Ginger & Fennel Sauerkraut

Ginger & Fennel sauerkraut, fermented foods, gluten free, side dish, salad

I was recently asked to do a guest blog for the lovely folks over at Left Field Kombucha the piece was a brief introduction about fermented foods and drinks.  Fermented foods and drinks are featuring a lot across the media and social media at the moment and more fermented products are becoming available in larger supermarkets.

There are a number of benefits for consuming fermented foods and drinks; they provide support for a healthy liver and research has shown that they may be beneficial for certain skin ailments such as eczema.  However, I think the number one health benefit we associate with fermented foods and drinks is that they contain probiotics (which means ‘for life’) these are the beneficial bacteria which are needed for optimum gut health and supporting a healthy digestive system. As approximately 70%-80% of our immune system is based in the gut, having a healthy balance of good bacteria helps support our immune system and could help us ward off the bug that is going around.

Sauerkraut is a lovely addition to a salad but I also enjoy it in sandwiches, with scrambled eggs or as a side to a hearty stew or casserole.  However, less is more especially if you are new to fermented foods and drinks.  Start with just a small amount each day and slowly increase the amount.

I’ve included ginger and fennel seeds in this recipe both of which are great for digestion too but you can make it without either and use carraway seeds instead as they are what is traditionally used in sauerkraut.

Ingredients

-1 medium white or red cabbage

-2 Tbsp. finely chopped or grated fresh ginger

-2 tsp. fennel seeds

-1 Tbsp. salt

How To Make

Remove the outer leaves of the cabbage and set aside. Remove the tough core from the cabbage.

Finely slice/shred the cabbage and put in a large glass bowl.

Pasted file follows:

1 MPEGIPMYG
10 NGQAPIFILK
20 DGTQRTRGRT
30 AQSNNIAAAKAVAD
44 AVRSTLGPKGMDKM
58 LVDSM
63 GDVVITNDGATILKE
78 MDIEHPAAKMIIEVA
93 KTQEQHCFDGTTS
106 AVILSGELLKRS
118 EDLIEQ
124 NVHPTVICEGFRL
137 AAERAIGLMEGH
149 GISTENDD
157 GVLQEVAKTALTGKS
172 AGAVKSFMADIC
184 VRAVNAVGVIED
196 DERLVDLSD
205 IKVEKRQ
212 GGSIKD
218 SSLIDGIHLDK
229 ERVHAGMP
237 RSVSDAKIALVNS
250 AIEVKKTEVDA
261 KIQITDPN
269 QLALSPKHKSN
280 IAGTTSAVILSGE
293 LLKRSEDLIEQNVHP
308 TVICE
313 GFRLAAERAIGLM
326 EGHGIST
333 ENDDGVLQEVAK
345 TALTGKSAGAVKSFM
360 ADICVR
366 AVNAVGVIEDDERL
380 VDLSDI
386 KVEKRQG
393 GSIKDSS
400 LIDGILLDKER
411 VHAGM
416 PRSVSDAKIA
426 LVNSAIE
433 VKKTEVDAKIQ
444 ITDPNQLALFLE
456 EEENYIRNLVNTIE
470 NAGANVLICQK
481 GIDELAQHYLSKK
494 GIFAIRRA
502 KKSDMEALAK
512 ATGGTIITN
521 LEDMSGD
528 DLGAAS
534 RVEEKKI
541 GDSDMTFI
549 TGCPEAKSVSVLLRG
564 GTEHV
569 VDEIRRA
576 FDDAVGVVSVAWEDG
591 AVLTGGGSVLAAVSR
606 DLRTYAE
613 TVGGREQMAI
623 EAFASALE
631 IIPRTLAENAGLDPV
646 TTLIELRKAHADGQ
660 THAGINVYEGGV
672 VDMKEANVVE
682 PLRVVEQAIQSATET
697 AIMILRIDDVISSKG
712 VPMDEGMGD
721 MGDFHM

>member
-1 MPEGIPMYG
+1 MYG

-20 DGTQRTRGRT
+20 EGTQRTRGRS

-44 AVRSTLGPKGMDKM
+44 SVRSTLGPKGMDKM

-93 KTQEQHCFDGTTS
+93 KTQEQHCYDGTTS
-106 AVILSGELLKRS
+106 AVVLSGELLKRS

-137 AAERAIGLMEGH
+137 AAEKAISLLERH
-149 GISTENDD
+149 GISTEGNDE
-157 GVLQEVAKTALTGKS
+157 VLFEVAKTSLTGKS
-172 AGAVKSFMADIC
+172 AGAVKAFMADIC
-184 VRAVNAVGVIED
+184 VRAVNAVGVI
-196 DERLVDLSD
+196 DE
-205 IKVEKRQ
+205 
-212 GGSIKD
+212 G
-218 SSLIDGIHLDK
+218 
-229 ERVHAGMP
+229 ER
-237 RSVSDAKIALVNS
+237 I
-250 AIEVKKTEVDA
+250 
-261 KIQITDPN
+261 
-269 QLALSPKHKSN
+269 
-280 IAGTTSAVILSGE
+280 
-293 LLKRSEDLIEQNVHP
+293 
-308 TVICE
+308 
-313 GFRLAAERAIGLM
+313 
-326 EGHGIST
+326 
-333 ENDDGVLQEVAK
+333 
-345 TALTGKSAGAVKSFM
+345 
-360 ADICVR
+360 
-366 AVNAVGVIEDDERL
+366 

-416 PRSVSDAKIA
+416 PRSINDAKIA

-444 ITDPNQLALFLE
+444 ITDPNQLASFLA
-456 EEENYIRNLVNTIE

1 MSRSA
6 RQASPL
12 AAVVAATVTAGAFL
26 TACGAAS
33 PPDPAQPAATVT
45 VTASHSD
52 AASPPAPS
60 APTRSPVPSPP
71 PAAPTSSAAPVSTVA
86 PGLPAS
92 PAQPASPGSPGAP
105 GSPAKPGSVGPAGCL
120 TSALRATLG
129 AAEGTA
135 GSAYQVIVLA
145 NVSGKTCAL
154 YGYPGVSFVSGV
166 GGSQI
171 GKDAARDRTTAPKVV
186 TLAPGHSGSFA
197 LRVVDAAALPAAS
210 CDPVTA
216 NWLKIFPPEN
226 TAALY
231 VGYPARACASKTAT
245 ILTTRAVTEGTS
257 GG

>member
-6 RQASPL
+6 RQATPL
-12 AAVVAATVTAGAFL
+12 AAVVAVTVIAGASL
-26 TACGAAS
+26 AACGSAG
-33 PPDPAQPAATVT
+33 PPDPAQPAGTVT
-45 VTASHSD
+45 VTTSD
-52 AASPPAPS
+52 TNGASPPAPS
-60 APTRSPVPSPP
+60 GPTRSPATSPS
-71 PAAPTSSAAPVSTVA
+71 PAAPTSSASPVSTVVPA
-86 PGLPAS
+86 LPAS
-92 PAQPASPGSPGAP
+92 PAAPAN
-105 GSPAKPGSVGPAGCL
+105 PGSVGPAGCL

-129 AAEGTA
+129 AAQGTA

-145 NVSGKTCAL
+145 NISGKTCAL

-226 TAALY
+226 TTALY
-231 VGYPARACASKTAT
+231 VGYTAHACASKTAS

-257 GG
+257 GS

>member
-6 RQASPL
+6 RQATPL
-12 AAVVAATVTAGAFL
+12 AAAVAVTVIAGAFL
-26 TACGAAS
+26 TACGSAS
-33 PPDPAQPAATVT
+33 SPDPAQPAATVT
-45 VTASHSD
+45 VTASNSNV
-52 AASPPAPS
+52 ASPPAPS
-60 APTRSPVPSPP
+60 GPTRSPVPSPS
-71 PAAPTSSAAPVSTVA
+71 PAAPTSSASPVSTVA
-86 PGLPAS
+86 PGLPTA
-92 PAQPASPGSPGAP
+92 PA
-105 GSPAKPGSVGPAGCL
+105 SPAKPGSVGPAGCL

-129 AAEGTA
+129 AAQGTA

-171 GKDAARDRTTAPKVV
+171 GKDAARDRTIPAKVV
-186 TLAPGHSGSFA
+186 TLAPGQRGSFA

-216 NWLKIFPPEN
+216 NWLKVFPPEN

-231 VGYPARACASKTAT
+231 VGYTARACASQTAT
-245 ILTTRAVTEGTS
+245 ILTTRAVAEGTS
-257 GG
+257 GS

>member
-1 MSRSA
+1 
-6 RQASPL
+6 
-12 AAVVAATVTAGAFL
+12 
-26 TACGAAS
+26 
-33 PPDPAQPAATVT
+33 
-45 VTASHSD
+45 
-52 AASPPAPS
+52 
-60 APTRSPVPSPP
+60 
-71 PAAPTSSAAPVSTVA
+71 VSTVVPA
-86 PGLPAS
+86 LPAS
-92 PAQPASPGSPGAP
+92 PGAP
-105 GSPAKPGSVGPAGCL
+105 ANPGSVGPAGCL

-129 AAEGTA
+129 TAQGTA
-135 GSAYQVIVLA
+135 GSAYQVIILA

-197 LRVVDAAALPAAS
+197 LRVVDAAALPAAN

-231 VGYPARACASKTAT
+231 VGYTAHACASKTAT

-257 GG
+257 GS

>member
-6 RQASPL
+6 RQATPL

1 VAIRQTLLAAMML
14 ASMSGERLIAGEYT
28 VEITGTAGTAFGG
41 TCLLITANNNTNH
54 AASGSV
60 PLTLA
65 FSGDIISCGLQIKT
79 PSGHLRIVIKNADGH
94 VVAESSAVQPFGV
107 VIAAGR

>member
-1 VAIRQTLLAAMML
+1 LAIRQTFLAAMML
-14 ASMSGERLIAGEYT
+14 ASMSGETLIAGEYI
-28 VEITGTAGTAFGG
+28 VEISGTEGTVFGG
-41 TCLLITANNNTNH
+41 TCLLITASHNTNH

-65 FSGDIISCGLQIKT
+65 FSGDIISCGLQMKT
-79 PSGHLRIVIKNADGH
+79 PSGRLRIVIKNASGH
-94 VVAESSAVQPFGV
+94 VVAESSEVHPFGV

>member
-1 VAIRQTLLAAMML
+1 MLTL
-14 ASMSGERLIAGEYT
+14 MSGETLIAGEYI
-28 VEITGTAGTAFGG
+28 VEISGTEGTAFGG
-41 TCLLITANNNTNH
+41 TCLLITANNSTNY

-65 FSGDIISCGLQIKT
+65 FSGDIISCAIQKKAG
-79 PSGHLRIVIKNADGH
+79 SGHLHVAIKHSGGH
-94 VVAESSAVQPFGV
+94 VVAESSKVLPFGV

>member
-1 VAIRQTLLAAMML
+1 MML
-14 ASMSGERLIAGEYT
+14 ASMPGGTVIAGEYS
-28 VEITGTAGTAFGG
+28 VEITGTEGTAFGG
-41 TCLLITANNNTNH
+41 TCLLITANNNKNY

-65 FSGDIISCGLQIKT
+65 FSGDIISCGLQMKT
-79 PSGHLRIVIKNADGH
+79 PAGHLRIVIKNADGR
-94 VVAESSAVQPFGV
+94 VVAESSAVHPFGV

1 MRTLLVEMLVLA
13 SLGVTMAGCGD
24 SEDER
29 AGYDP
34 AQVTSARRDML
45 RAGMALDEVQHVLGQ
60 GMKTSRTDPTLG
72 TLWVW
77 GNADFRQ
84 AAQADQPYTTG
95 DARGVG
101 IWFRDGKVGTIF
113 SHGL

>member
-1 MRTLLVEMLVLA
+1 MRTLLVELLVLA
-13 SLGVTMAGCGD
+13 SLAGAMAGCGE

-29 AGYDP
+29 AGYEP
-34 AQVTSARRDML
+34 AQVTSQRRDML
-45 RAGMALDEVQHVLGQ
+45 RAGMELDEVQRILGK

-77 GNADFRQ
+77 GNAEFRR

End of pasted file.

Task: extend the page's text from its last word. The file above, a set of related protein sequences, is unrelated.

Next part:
Add the remaining ingredients.

With your hands or the base of a wooden rolling pin, firmly massage the cabbage and all the ingredients together until the cabbage starts to release its juices. This can take up to 10 minutes.

Once the mixture has reduced in size and the cabbage juices have started to be released, start putting the mixture into a wide mouthed sterile glass jar. Firmly pack the mixture down to get rid of any air bubbles. I use the base of my wooden rolling pin to press the mixture firmly into the jar – you want the liquid to cover the contents.

Once the mixture is packed in the jar, take a reserved cabbage leaf and pack this on top of the mixture, as you push down the liquid will come up over the cabbage leaf. Depending on the size of the neck of your jar you may need a couple of the reserved cabbage leaves.

Secure the lid firmly onto the jar and store in a warm dark place for 3-4 days. Open the lid slightly each day to ‘burp’ the sauerkraut, it’s best to have the jar on a plate to catch any juices that may escape, then, secure the lid again. The longer you leave it the more sour it will become. Have a taste test and you can judge when it is ready for your taste. Do not double dip though! As this will contaminate the sauerkraut, always use a clean fork.

Once the sauerkraut is ready, store in the refrigerator.

 


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